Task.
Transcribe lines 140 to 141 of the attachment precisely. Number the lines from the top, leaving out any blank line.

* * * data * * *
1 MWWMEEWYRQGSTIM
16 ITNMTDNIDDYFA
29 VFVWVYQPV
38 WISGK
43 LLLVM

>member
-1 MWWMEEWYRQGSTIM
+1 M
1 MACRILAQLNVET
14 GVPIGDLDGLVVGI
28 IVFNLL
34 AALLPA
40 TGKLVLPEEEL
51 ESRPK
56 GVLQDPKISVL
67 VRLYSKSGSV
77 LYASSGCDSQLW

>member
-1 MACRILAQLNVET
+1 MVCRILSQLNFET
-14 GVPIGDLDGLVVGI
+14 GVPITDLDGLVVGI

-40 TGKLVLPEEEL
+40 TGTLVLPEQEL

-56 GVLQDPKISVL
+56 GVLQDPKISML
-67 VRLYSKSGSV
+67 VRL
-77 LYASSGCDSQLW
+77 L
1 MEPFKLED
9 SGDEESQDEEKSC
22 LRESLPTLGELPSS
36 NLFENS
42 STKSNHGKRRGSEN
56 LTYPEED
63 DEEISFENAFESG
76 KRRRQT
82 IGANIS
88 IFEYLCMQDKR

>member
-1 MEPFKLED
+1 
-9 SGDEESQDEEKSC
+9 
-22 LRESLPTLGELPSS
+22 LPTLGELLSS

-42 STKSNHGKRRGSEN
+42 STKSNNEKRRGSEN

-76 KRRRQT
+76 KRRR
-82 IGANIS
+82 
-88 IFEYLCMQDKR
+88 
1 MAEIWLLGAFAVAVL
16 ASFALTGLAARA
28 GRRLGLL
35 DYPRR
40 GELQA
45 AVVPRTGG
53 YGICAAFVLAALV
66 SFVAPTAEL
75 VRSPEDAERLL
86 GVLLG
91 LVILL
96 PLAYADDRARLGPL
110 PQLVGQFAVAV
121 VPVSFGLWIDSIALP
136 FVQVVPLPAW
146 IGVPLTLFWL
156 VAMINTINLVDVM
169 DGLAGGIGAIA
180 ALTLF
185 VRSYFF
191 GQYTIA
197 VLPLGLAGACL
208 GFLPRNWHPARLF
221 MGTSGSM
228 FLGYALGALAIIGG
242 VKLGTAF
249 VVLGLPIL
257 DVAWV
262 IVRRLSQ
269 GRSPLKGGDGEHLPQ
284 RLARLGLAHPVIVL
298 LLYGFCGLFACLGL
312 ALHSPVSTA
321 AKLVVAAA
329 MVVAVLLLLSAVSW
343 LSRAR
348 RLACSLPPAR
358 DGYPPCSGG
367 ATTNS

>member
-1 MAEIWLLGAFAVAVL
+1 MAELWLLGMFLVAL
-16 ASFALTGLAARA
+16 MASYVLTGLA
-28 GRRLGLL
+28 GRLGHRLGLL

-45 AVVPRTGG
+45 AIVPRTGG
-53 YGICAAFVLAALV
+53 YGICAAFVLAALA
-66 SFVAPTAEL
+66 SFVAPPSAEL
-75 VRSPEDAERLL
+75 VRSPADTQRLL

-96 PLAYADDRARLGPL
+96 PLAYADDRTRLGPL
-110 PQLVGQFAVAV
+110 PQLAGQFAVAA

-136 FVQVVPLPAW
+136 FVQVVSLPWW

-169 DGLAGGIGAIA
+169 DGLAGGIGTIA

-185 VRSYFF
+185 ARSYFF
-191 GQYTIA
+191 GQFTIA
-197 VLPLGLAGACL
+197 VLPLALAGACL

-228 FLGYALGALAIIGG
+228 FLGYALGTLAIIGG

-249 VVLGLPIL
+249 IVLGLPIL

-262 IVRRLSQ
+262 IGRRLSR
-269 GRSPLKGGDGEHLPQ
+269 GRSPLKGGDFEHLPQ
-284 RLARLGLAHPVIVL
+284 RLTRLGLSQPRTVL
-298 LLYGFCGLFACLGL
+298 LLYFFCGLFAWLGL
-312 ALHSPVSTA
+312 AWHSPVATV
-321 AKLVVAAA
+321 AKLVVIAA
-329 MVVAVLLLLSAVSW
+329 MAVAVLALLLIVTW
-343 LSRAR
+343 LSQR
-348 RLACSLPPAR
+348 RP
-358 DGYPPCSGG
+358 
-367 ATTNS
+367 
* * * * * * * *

-329 MVVAVLLLLSAVSW
+329 MAVAVLALLLIVTW